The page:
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How to pay for special tax treatment in Wichita

Remarks delivered to the Wichita City Council, April 15, 2008. Audio is available here.

The company that this warehouse is being built for is Cessna. In the end, it is that company that benefits from the property tax relief asked for today.

Mr. Mayor, members of the city council, I ask that you not vote to approve this request for a tax abatement, and that you cease this practice altogether. Alternatively, I ask that you adopt a practice that will help realize the costs of these actions.

It is no doubt difficult to compete with other states when they offer huge gifts to companies in order to lure them to their state. That’s a problem that needs to be addressed at a different level of government.

The matter before you now, however, is not the same. This company is not threatening, to my knowledge, to leave our area if the tax abatement is not granted. It appears they would build this facility even if the tax abatement is not granted.

The harmful effect of this tax abatement is this: When someone escapes paying taxes, someone else has to make up the difference. While the tax abatement being considered at this moment is relatively small, many are large, and when companies appear before this body week after week asking for tax favors, it adds up.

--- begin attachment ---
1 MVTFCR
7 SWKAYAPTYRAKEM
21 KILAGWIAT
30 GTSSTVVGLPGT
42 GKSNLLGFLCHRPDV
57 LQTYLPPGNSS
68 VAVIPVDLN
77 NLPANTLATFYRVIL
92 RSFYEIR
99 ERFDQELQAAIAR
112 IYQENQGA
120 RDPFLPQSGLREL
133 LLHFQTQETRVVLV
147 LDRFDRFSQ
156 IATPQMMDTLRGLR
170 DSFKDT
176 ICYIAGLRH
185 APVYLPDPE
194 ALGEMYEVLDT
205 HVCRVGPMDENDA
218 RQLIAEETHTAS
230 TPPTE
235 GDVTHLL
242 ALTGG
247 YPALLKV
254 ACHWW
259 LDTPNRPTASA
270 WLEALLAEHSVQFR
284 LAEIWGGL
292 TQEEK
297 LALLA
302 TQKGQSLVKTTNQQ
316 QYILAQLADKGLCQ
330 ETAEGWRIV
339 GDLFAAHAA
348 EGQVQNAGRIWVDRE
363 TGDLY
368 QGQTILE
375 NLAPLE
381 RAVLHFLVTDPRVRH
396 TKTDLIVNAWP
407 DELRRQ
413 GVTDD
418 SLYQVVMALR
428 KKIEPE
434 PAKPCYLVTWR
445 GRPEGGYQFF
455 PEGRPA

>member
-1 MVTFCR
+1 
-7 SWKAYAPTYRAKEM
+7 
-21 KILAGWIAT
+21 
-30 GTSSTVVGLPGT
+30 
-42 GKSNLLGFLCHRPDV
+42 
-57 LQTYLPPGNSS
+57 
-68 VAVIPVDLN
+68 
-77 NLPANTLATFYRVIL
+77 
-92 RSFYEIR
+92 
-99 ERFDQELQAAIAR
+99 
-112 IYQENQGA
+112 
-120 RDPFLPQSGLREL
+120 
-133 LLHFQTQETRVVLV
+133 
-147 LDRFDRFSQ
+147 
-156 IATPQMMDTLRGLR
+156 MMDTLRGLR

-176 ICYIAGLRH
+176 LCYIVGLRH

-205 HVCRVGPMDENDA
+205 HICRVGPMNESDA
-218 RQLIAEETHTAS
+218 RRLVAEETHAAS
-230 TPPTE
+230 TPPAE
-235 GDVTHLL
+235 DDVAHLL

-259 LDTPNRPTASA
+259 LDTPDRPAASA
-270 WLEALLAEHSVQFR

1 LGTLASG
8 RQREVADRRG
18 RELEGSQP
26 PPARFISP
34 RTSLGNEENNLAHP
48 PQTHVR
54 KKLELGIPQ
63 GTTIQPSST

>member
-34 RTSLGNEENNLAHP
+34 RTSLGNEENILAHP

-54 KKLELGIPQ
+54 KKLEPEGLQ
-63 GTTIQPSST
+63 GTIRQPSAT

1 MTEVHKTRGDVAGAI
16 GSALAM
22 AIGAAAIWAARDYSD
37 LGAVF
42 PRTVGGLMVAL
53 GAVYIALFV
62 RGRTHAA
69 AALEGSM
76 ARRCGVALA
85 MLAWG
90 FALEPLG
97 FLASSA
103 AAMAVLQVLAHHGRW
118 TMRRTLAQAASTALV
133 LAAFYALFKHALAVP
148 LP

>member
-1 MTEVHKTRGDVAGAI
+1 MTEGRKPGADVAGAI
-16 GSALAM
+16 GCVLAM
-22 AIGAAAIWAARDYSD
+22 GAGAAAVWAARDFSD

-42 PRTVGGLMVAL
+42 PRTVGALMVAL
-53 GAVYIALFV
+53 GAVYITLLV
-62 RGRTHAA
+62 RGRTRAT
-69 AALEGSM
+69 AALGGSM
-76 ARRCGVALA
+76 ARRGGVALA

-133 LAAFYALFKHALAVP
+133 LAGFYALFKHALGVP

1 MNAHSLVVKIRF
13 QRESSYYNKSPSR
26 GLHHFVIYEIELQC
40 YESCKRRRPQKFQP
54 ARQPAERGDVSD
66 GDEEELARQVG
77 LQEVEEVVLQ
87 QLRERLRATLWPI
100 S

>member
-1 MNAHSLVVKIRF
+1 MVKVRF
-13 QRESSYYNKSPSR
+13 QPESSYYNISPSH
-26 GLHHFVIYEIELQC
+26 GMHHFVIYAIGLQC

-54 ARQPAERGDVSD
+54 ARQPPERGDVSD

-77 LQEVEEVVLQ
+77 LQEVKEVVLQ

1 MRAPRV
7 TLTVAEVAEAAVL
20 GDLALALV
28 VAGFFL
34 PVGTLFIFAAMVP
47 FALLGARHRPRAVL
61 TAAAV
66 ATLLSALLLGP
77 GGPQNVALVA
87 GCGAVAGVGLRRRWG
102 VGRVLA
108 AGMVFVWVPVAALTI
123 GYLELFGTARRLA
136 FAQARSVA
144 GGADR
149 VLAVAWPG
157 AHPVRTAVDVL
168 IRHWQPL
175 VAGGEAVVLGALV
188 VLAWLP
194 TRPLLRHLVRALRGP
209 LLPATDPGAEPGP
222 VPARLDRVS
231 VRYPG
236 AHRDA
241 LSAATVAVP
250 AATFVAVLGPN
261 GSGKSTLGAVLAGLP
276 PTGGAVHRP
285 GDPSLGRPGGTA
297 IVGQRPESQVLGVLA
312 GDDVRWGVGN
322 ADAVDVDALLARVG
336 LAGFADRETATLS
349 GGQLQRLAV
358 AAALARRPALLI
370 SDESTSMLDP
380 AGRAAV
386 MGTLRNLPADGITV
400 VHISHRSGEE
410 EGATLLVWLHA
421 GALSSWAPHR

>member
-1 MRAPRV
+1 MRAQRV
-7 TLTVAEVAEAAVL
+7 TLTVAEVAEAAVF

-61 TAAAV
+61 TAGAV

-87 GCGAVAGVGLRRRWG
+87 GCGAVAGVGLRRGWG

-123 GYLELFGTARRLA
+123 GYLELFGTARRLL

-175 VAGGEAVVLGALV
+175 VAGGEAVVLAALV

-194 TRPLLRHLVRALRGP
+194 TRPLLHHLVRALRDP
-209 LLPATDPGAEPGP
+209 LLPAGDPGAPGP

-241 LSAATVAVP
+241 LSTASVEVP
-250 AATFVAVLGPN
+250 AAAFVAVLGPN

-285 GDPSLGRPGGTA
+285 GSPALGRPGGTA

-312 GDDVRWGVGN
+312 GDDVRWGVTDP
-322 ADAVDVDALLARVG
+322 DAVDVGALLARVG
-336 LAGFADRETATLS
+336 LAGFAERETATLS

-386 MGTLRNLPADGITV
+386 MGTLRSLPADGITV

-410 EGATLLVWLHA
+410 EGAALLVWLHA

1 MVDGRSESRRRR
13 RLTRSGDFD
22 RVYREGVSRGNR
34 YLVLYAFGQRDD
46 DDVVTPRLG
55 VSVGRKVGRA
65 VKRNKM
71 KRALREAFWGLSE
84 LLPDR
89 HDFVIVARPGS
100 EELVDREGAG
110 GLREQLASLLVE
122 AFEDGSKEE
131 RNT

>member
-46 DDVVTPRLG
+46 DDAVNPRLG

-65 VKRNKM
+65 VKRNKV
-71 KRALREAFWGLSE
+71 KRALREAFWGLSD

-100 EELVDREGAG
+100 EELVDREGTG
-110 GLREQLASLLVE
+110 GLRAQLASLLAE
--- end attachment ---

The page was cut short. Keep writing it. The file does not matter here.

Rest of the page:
This same effect applies to the other governments that are affected: Sedgwick County, the Wichita public school district, and the State of Kansas. When one person does not pay, someone else has to pay more.

These special tax favors expose an inconsistency: business and government leaders tell us all the time that we must “build up the tax base.” Granting these tax favors destroys that base.

Now I don’t blame this company for asking for this tax favor. When councils, commissions, and legislatures indicate their willingness to grant these, businesses respond. So this company, of which I am a shareholder, by the way, is simply responding rationally to its environment.

But some of these companies that are asking for tax favors have problems with consistency. The president of this company has testified in favor of higher taxes to pay for building a facility that his company will benefit from. Now his company asks for relief from paying the taxes he wants others to pay.

As long as this body is willing to grant tax abatements and other special tax favors, I propose this simple pledge: that when the City of Wichita allows a company to escape paying taxes, that it reduce city spending by the same amount. By following this simple rule, the City can be reminded of the cost of granting special tax favors, and the rest of us won’t have to pay for them.

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